(Received 18 February 1982; accepted 15 March 1982)
Published Online: October
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In his youth Harris Hawthorne Wilder developed interests in both zoology and human anatomy. Following graduate study in Germany (1886–1891), he was appointed professor of zoology at Smith College but retained his dual interests throughout his career. As a result, he was instrumental in introducing to American audiences two new European developments in human identification; dermatoglyphics and face reconstruction on skulls. The details of his contributions in these two areas, summarized here, establish him as an important pioneer in American forensic sciences.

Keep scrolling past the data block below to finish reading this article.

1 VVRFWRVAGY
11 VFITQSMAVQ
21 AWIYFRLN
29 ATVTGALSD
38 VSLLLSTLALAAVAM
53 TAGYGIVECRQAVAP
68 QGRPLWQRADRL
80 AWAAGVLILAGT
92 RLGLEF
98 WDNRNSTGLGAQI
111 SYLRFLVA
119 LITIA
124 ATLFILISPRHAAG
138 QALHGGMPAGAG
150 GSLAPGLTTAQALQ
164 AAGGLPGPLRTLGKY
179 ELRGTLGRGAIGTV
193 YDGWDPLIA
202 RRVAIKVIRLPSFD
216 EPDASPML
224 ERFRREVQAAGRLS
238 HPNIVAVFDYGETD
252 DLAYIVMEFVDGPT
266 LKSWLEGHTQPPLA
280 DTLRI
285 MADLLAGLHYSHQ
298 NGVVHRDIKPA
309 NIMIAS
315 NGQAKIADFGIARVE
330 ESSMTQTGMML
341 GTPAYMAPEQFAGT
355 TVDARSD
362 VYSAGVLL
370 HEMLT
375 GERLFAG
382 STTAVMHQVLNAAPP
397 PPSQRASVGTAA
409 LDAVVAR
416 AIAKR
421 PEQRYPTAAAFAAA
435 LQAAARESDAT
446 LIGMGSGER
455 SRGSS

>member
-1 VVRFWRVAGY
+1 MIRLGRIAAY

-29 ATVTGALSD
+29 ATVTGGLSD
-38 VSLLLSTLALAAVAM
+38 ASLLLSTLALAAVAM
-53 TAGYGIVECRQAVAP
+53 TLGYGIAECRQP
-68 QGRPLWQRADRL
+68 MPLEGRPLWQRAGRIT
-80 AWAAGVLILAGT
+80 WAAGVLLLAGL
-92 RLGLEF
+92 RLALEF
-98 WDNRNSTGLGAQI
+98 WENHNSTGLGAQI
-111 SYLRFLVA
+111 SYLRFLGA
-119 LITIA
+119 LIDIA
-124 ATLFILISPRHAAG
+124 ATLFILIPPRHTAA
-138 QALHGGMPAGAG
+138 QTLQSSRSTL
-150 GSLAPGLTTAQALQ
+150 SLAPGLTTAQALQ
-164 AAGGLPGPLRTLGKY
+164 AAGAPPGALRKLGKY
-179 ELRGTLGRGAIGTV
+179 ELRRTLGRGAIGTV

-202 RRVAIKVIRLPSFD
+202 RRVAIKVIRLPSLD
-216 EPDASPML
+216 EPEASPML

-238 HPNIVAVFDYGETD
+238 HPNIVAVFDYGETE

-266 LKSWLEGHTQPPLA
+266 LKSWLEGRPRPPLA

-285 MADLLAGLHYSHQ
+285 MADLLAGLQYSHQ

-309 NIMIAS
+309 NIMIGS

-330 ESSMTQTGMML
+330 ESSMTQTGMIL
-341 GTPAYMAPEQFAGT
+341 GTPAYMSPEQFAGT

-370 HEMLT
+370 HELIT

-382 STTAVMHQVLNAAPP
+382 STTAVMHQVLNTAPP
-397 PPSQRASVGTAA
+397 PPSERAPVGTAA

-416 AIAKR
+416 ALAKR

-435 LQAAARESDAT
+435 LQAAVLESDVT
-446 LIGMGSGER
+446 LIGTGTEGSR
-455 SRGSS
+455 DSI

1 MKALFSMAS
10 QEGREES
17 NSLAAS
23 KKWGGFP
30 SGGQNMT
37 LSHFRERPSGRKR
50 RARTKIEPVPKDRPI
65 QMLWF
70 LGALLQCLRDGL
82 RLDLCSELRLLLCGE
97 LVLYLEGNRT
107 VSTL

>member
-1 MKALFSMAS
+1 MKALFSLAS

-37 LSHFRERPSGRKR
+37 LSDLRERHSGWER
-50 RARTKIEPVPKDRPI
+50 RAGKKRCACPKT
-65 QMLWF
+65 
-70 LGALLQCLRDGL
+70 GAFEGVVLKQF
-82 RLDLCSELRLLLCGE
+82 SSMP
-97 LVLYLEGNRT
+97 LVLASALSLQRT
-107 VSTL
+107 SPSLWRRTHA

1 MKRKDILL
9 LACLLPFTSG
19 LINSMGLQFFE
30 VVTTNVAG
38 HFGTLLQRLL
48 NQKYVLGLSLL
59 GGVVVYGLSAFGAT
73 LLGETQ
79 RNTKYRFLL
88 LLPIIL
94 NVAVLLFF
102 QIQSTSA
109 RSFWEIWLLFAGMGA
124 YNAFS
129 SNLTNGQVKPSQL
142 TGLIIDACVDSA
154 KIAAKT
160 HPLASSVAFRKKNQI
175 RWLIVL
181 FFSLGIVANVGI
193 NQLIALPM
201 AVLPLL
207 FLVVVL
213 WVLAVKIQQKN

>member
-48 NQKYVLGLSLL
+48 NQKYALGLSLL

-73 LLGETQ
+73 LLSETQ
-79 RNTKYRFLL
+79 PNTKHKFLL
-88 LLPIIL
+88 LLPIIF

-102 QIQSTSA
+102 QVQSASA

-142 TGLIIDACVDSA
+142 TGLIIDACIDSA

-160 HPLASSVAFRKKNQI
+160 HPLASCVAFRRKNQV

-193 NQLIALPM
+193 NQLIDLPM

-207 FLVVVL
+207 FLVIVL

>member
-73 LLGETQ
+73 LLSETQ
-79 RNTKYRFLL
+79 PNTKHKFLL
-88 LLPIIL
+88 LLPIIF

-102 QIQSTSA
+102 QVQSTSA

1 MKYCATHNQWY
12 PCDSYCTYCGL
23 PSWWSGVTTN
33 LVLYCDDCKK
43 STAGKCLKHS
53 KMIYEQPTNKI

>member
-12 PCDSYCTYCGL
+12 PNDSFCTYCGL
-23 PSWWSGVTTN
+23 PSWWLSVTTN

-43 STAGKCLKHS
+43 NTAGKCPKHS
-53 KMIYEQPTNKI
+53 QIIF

Anthropologist emeritus, National Museum of Natural History, Smithsonian Institution, Washington, DC
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